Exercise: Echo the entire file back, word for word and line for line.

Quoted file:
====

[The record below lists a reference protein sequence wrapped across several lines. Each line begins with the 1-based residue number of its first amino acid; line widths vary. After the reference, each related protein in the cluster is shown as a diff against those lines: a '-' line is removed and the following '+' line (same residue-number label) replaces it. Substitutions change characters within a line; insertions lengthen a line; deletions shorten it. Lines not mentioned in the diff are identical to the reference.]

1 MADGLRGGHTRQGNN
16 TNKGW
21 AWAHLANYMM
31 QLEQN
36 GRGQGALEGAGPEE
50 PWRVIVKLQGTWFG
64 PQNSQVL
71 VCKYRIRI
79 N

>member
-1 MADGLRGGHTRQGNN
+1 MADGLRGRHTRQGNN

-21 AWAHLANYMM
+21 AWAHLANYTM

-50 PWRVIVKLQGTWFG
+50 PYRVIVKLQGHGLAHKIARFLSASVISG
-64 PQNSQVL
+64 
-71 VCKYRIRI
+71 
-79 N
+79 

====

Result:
[The record below lists a reference protein sequence wrapped across several lines. Each line begins with the 1-based residue number of its first amino acid; line widths vary. After the reference, each related protein in the cluster is shown as a diff against those lines: a '-' line is removed and the following '+' line (same residue-number label) replaces it. Substitutions change characters within a line; insertions lengthen a line; deletions shorten it. Lines not mentioned in the diff are identical to the reference.]

1 MADGLRGGHTRQGNN
16 TNKGW
21 AWAHLANYMM
31 QLEQN
36 GRGQGALEGAGPEE
50 PWRVIVKLQGTWFG
64 PQNSQVL
71 VCKYRIRI
79 N

>member
-1 MADGLRGGHTRQGNN
+1 MADGLRGRHTRQGNN

-21 AWAHLANYMM
+21 AWAHLANYTM

-50 PWRVIVKLQGTWFG
+50 PYRVIVKLQGHGLAHKIARFLSASVISG
-64 PQNSQVL
+64 
-71 VCKYRIRI
+71 
-79 N
+79 